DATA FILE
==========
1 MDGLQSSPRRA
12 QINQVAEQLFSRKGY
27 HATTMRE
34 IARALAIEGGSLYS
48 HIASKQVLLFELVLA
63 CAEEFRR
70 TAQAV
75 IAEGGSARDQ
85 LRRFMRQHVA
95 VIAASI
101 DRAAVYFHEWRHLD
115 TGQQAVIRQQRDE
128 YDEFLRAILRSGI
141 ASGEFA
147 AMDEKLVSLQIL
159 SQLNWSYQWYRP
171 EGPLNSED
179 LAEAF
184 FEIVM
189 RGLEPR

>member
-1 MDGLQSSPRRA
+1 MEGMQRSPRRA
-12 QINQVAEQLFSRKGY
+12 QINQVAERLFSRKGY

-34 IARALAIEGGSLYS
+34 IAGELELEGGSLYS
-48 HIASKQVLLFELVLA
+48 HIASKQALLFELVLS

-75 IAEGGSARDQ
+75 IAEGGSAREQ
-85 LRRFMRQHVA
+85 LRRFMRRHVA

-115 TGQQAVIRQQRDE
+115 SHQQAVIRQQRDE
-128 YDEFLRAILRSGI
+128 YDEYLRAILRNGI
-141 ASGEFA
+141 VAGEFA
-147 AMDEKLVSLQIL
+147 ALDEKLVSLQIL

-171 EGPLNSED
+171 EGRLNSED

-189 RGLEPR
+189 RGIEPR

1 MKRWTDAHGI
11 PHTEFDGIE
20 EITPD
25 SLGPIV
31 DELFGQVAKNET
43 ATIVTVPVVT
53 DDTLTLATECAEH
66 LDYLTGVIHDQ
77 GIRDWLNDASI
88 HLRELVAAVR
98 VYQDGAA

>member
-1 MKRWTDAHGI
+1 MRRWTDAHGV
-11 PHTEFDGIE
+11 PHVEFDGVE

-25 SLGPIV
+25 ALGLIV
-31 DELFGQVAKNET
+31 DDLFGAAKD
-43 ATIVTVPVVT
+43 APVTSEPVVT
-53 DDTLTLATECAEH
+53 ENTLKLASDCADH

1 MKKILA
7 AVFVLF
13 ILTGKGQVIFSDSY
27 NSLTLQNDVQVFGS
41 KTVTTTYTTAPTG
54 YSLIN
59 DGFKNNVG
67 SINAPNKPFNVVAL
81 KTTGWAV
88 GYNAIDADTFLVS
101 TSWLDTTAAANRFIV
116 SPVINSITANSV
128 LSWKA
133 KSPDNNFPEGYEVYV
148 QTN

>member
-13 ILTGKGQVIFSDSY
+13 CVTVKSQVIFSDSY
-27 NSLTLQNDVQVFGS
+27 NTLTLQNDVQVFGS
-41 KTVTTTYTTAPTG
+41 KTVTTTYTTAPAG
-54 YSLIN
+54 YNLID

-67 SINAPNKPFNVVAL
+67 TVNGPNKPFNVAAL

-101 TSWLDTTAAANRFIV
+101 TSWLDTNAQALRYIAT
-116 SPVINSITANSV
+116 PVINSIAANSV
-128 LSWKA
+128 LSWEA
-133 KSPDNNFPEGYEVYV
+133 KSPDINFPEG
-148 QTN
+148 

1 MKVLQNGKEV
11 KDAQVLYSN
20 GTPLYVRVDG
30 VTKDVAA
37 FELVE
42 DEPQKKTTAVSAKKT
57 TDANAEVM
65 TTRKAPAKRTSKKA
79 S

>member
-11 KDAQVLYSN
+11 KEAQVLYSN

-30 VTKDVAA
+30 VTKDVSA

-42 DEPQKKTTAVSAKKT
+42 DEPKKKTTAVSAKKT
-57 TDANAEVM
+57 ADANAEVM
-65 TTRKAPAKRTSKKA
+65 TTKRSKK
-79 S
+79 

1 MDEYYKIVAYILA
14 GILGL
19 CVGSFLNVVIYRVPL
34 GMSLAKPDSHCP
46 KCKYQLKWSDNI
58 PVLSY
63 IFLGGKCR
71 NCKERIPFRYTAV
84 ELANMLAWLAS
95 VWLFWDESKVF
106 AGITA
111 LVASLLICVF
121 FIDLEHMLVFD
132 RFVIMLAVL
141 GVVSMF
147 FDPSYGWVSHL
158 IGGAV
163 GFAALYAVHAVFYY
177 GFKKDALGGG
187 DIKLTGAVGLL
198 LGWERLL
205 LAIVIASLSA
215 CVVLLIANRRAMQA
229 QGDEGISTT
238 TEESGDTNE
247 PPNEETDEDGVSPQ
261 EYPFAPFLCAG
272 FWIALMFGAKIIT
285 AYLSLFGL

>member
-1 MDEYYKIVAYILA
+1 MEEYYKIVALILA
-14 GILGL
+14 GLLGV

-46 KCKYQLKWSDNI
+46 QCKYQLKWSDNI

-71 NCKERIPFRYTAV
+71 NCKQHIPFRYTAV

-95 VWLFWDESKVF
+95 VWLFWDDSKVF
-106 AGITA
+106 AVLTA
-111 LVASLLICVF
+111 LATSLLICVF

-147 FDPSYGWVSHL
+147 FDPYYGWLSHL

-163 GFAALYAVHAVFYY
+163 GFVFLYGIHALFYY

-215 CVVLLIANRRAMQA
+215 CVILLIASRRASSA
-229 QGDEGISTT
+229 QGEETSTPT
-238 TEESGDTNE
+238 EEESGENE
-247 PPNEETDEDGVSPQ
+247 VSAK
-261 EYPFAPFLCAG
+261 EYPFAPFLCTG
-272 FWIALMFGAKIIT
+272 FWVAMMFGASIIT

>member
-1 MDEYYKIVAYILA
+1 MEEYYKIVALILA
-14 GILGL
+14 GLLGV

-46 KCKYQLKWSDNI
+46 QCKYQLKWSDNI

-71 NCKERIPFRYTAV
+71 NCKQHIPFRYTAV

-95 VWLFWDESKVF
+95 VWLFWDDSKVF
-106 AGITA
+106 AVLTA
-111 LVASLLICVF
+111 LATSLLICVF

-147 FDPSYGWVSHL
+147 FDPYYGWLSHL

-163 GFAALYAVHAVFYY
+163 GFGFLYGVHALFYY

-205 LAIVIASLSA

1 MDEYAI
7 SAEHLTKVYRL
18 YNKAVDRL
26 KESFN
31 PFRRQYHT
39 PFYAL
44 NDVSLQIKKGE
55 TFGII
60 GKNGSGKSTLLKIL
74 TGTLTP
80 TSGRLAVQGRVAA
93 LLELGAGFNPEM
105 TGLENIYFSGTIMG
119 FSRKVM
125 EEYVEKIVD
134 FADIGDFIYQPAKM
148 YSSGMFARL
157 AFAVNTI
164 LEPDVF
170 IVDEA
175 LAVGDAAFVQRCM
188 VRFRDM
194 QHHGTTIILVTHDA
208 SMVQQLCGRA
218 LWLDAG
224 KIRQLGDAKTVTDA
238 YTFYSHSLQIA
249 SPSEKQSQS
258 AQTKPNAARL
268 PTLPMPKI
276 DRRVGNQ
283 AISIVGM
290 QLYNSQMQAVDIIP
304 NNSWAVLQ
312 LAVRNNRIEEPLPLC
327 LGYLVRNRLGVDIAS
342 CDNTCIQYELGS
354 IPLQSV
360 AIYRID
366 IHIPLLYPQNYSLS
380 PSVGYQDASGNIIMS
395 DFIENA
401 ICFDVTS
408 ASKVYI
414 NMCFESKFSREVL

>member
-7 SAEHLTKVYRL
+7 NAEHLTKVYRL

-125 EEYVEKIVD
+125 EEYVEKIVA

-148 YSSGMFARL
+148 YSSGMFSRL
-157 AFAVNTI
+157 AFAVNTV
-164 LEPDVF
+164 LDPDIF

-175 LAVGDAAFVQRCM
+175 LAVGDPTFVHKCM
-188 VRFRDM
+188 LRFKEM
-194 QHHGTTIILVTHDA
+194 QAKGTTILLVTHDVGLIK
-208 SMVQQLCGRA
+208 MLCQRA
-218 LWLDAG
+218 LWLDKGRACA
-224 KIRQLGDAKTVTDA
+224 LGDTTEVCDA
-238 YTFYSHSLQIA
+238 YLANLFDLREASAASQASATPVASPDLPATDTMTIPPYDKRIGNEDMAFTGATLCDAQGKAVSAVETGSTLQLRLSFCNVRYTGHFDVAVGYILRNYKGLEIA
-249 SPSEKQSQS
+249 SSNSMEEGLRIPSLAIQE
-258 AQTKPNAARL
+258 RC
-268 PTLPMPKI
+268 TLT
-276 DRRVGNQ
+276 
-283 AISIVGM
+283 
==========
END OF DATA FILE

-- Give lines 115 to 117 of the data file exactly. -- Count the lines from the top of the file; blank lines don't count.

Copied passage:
>member
-11 KDAQVLYSN
+11 KEAQVLYSN